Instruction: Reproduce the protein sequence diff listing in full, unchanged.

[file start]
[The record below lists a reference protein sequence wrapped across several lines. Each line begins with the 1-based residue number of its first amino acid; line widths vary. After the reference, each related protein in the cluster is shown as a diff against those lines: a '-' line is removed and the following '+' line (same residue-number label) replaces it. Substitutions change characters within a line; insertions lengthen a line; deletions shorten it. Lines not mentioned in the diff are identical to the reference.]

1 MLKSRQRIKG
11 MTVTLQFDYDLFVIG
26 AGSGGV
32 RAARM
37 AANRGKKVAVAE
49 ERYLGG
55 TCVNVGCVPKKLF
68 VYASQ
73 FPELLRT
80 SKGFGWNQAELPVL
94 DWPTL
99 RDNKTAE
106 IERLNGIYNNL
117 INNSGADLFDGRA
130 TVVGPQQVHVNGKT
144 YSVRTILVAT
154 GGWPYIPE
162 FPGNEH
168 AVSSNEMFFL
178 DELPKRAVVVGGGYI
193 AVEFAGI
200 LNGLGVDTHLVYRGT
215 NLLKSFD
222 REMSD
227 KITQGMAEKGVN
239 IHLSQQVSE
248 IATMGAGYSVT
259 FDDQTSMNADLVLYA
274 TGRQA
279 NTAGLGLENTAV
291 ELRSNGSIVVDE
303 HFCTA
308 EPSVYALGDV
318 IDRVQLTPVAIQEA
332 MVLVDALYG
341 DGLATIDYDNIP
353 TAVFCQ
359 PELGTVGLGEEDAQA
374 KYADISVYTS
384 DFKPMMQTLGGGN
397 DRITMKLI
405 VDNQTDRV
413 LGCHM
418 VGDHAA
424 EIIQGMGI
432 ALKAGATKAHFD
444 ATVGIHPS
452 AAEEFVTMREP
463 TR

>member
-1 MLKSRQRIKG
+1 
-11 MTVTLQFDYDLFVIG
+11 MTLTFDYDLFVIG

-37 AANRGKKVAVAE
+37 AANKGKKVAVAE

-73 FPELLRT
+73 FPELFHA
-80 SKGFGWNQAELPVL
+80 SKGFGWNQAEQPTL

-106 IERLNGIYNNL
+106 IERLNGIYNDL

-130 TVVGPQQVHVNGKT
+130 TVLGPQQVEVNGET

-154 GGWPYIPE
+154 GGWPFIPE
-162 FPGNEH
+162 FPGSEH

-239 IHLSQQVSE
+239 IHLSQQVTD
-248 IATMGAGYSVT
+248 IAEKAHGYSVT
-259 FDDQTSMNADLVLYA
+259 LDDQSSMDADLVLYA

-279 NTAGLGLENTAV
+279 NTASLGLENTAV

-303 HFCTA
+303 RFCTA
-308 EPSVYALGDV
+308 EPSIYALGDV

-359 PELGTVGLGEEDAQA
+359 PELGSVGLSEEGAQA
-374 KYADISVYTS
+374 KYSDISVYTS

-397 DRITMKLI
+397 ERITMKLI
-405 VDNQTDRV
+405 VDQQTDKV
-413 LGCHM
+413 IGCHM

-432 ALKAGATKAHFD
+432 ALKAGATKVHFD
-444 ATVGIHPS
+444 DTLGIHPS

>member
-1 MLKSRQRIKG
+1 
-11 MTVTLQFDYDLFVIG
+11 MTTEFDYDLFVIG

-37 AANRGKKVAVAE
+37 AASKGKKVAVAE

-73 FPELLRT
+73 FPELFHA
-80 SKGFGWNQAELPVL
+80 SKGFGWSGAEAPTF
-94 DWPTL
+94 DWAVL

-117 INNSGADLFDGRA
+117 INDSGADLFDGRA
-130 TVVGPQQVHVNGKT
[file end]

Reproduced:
[The record below lists a reference protein sequence wrapped across several lines. Each line begins with the 1-based residue number of its first amino acid; line widths vary. After the reference, each related protein in the cluster is shown as a diff against those lines: a '-' line is removed and the following '+' line (same residue-number label) replaces it. Substitutions change characters within a line; insertions lengthen a line; deletions shorten it. Lines not mentioned in the diff are identical to the reference.]

1 MLKSRQRIKG
11 MTVTLQFDYDLFVIG
26 AGSGGV
32 RAARM
37 AANRGKKVAVAE
49 ERYLGG
55 TCVNVGCVPKKLF
68 VYASQ
73 FPELLRT
80 SKGFGWNQAELPVL
94 DWPTL
99 RDNKTAE
106 IERLNGIYNNL
117 INNSGADLFDGRA
130 TVVGPQQVHVNGKT
144 YSVRTILVAT
154 GGWPYIPE
162 FPGNEH
168 AVSSNEMFFL
178 DELPKRAVVVGGGYI
193 AVEFAGI
200 LNGLGVDTHLVYRGT
215 NLLKSFD
222 REMSD
227 KITQGMAEKGVN
239 IHLSQQVSE
248 IATMGAGYSVT
259 FDDQTSMNADLVLYA
274 TGRQA
279 NTAGLGLENTAV
291 ELRSNGSIVVDE
303 HFCTA
308 EPSVYALGDV
318 IDRVQLTPVAIQEA
332 MVLVDALYG
341 DGLATIDYDNIP
353 TAVFCQ
359 PELGTVGLGEEDAQA
374 KYADISVYTS
384 DFKPMMQTLGGGN
397 DRITMKLI
405 VDNQTDRV
413 LGCHM
418 VGDHAA
424 EIIQGMGI
432 ALKAGATKAHFD
444 ATVGIHPS
452 AAEEFVTMREP
463 TR

>member
-1 MLKSRQRIKG
+1 
-11 MTVTLQFDYDLFVIG
+11 MTLTFDYDLFVIG

-37 AANRGKKVAVAE
+37 AANKGKKVAVAE

-73 FPELLRT
+73 FPELFHA
-80 SKGFGWNQAELPVL
+80 SKGFGWNQAEQPTL

-106 IERLNGIYNNL
+106 IERLNGIYNDL

-130 TVVGPQQVHVNGKT
+130 TVLGPQQVEVNGET

-154 GGWPYIPE
+154 GGWPFIPE
-162 FPGNEH
+162 FPGSEH

-239 IHLSQQVSE
+239 IHLSQQVTD
-248 IATMGAGYSVT
+248 IAEKAHGYSVT
-259 FDDQTSMNADLVLYA
+259 LDDQSSMDADLVLYA

-279 NTAGLGLENTAV
+279 NTASLGLENTAV

-303 HFCTA
+303 RFCTA
-308 EPSVYALGDV
+308 EPSIYALGDV

-359 PELGTVGLGEEDAQA
+359 PELGSVGLSEEGAQA
-374 KYADISVYTS
+374 KYSDISVYTS

-397 DRITMKLI
+397 ERITMKLI
-405 VDNQTDRV
+405 VDQQTDKV
-413 LGCHM
+413 IGCHM

-432 ALKAGATKAHFD
+432 ALKAGATKVHFD
-444 ATVGIHPS
+444 DTLGIHPS

>member
-1 MLKSRQRIKG
+1 
-11 MTVTLQFDYDLFVIG
+11 MTTEFDYDLFVIG

-37 AANRGKKVAVAE
+37 AASKGKKVAVAE

-73 FPELLRT
+73 FPELFHA
-80 SKGFGWNQAELPVL
+80 SKGFGWSGAEAPTF
-94 DWPTL
+94 DWAVL

-117 INNSGADLFDGRA
+117 INDSGADLFDGRA
-130 TVVGPQQVHVNGKT